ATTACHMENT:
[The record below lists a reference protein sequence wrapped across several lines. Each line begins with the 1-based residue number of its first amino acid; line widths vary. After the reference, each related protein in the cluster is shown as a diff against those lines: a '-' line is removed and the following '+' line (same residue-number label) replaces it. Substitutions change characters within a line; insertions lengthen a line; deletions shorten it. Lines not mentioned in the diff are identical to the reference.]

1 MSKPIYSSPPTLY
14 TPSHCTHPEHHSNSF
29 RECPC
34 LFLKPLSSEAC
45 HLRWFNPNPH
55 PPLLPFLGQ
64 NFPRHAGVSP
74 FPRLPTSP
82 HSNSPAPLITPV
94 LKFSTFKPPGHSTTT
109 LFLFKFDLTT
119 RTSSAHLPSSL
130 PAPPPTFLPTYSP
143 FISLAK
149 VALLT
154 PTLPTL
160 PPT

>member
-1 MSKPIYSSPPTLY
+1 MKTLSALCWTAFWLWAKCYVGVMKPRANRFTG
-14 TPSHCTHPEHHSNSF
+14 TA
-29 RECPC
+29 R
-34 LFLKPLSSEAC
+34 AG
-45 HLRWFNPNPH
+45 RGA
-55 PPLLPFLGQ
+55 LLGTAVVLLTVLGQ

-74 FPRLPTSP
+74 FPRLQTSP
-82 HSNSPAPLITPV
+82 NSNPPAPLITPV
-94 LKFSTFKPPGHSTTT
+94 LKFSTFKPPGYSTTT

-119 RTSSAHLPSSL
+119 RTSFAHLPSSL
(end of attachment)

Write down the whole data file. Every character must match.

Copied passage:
[The record below lists a reference protein sequence wrapped across several lines. Each line begins with the 1-based residue number of its first amino acid; line widths vary. After the reference, each related protein in the cluster is shown as a diff against those lines: a '-' line is removed and the following '+' line (same residue-number label) replaces it. Substitutions change characters within a line; insertions lengthen a line; deletions shorten it. Lines not mentioned in the diff are identical to the reference.]

1 MSKPIYSSPPTLY
14 TPSHCTHPEHHSNSF
29 RECPC
34 LFLKPLSSEAC
45 HLRWFNPNPH
55 PPLLPFLGQ
64 NFPRHAGVSP
74 FPRLPTSP
82 HSNSPAPLITPV
94 LKFSTFKPPGHSTTT
109 LFLFKFDLTT
119 RTSSAHLPSSL
130 PAPPPTFLPTYSP
143 FISLAK
149 VALLT
154 PTLPTL
160 PPT

>member
-1 MSKPIYSSPPTLY
+1 MKTLSALCWTAFWLWAKCYVGVMKPRANRFTG
-14 TPSHCTHPEHHSNSF
+14 TA
-29 RECPC
+29 R
-34 LFLKPLSSEAC
+34 AG
-45 HLRWFNPNPH
+45 RGA
-55 PPLLPFLGQ
+55 LLGTAVVLLTVLGQ

-74 FPRLPTSP
+74 FPRLQTSP
-82 HSNSPAPLITPV
+82 NSNPPAPLITPV
-94 LKFSTFKPPGHSTTT
+94 LKFSTFKPPGYSTTT

-119 RTSSAHLPSSL
+119 RTSFAHLPSSL